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Friday, March 28, 2008

A Matter of Position

"There are no dull subjects; there are only dull writers." --H. L. Mencken

We're used to seeing quotations this way. Now, consider how we use quotations in our stories. Or rather, how we structure the quotations themselves. Placement of attribution--the "he said" part--makes a difference.

The treatment above is typical at the beginning of a story or book, with the quote, a dash, and the name of the person quoted.

In text, you can put the attribution at the beginning, middle, or end.

To put it at the beginning looks like this: H. L. Mencken said, "There are no dull subjects; there are only dull writers." In nonfiction articles, the person's credentials are often jammed in with the name the first time the person is quoted: "H. L. Mencken, famed New Yorker essayist, said. . . ." Putting the name at the start of a sentence helps readers keep track of who is talking, particularly if the previous paragraph ended with a quotation from someone else.

When the attribution is placed in the middle, a tiny bit of suspense is created, in the same way that comedians put a pause before the punchline. "There are no dull subjects," Mencken said. "There are only dull writers." In the middle, the attribution affects the pacing.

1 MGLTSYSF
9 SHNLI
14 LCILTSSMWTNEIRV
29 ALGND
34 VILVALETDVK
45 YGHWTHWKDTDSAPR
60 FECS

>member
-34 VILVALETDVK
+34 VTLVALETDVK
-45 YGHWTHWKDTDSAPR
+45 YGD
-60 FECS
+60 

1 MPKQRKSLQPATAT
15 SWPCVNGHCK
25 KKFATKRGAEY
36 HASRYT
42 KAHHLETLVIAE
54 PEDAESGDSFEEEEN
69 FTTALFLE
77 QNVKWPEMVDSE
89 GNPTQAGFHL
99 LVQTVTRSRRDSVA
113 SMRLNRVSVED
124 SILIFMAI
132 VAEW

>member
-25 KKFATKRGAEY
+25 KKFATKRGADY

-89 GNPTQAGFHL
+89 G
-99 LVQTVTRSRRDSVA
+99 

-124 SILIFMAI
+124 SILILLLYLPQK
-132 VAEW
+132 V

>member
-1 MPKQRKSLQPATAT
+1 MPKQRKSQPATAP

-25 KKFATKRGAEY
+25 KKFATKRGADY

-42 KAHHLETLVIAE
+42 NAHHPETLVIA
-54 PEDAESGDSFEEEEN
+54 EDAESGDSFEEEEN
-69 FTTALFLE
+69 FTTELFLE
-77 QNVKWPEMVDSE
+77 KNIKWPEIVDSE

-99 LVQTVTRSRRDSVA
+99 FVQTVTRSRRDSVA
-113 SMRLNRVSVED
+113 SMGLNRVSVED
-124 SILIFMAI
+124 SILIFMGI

Finding attribution at the end of a sentence is ordinary and fine in the regular flow of text. Try to mix up the "Mencken said" with the "said Mencken," for variety's sake. Never put the attribution at the end of a final sentence in a story. You're ending with a strong sentence, right? (Otherwise you wouldn't be using it as your closing line.) To tag on the attribution at end detracts from the power of the quotation. It's like having Ella Fitzgerald sing "The Star-Spangled Banner" to a standing ovation and at the very end the janitor comes on stage sweeping her off. Kinda ruins the moment.

While we're the subject of quotes: Do not strain the reader's patience with verbs other than "said." A rare variance is OK, but "said" doesn't interrupt the reader's focus on what was actually said.

category: craft


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